The tech bubble of the late 90's early 2000 did have an increase, but far lower impact on rates. In both cases, it was not the Fed Funds Rate... but the economy.

There are two parts here to keep in mind. The first is the actual rate on the debt, the second is the high yield spreads to treasuries and other investments.

Rising interest rates (fed funds rates) would have an impact on investment grade debt, particularly the shorter you get in maturity, however an increase in the overnight rate may not lift the tail end of the curve, much like we saw the last time we had a rising rate environment. We ended up with a flat yield curve.

Secondly, high yield spreads are on the higher side compared to safer investments. So... it is reasonable to fathom that if the Fed raises interest rates... that means the economy is doing better, and thus the spreads on high yield debt should actually come down.

The other aspect to keep in mind is that we may not have to wait until March 2018, it may be sooner.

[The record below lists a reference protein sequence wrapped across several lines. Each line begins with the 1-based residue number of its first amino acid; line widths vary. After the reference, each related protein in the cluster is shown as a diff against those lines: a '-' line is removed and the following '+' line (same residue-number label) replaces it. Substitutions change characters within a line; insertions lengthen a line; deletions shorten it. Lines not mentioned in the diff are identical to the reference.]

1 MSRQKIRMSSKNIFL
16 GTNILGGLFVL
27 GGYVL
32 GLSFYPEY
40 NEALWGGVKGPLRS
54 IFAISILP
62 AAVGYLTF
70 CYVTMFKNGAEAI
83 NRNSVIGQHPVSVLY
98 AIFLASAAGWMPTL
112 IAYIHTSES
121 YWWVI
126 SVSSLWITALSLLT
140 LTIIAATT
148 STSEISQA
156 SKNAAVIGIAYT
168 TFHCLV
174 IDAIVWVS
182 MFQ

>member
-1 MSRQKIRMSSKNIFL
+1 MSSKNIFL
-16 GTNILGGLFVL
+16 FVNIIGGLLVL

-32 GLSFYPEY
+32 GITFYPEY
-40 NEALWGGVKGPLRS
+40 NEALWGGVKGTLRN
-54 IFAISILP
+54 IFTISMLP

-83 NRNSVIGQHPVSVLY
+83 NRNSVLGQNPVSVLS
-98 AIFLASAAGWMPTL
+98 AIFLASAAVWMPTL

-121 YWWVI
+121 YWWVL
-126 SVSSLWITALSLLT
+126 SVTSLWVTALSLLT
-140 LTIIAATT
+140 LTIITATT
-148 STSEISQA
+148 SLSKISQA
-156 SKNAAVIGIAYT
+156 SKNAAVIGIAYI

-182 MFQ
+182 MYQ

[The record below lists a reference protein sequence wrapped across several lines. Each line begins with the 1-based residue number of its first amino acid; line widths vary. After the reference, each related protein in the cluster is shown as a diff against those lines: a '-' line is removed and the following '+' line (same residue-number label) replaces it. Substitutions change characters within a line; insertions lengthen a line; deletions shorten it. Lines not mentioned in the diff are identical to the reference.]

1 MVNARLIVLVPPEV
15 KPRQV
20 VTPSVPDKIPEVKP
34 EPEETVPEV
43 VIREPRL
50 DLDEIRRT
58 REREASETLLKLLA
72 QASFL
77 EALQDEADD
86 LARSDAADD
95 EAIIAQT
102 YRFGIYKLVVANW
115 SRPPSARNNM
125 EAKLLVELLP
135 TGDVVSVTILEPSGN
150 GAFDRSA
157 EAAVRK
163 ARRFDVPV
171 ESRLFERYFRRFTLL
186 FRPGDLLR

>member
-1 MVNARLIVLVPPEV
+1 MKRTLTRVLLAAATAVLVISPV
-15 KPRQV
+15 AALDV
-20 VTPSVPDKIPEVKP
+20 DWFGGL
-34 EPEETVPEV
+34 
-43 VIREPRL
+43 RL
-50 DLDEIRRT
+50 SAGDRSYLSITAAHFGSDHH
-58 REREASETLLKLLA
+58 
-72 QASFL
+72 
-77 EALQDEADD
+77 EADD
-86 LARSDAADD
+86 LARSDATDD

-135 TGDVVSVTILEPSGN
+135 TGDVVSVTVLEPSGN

Fund's stockholders approved the amendment to the Fund's Articles of Incorporation, limiting the Fund's term of existence until March 30, 2018, or such earlier date as may be determined by the Fund's Board, at which time the Fund will be liquidated.

Source: DHG Annual Report 9/2015

In reality... it just may be at the end of this year too.

Today the fund is 50% institutionally owned, with Bulldog Investors & SABA Capital Management being the two largest holders. As of the 3/31/16 filings, they owned 3.4 million shares, or 22.4% of the total outstanding shares... they want to get paid.